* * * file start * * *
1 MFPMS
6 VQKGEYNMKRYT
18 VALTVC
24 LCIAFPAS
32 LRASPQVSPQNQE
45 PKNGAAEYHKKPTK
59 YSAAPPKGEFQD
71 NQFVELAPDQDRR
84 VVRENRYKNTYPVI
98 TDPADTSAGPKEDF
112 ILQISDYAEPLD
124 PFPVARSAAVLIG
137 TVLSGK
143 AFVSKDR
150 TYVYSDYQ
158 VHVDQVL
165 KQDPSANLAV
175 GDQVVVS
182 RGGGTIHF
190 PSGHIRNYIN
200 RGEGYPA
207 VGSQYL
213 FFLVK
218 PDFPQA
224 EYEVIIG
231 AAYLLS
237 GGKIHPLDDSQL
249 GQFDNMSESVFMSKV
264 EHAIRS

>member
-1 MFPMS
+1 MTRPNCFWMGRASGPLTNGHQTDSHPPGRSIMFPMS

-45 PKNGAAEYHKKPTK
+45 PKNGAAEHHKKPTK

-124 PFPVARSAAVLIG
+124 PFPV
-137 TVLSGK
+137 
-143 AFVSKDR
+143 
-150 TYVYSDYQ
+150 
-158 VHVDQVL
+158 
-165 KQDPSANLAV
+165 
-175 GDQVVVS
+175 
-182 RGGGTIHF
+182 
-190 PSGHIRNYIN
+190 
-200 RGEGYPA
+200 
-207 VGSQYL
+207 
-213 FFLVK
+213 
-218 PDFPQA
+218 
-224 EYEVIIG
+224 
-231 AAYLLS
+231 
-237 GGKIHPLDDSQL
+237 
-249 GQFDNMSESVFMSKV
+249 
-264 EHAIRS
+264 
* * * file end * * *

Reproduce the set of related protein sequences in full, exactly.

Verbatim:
1 MFPMS
6 VQKGEYNMKRYT
18 VALTVC
24 LCIAFPAS
32 LRASPQVSPQNQE
45 PKNGAAEYHKKPTK
59 YSAAPPKGEFQD
71 NQFVELAPDQDRR
84 VVRENRYKNTYPVI
98 TDPADTSAGPKEDF
112 ILQISDYAEPLD
124 PFPVARSAAVLIG
137 TVLSGK
143 AFVSKDR
150 TYVYSDYQ
158 VHVDQVL
165 KQDPSANLAV
175 GDQVVVS
182 RGGGTIHF
190 PSGHIRNYIN
200 RGEGYPA
207 VGSQYL
213 FFLVK
218 PDFPQA
224 EYEVIIG
231 AAYLLS
237 GGKIHPLDDSQL
249 GQFDNMSESVFMSKV
264 EHAIRS

>member
-1 MFPMS
+1 MTRPNCFWMGRASGPLTNGHQTDSHPPGRSIMFPMS

-45 PKNGAAEYHKKPTK
+45 PKNGAAEHHKKPTK

-124 PFPVARSAAVLIG
+124 PFPV
-137 TVLSGK
+137 
-143 AFVSKDR
+143 
-150 TYVYSDYQ
+150 
-158 VHVDQVL
+158 
-165 KQDPSANLAV
+165 
-175 GDQVVVS
+175 
-182 RGGGTIHF
+182 
-190 PSGHIRNYIN
+190 
-200 RGEGYPA
+200 
-207 VGSQYL
+207 
-213 FFLVK
+213 
-218 PDFPQA
+218 
-224 EYEVIIG
+224 
-231 AAYLLS
+231 
-237 GGKIHPLDDSQL
+237 
-249 GQFDNMSESVFMSKV
+249 
-264 EHAIRS
+264 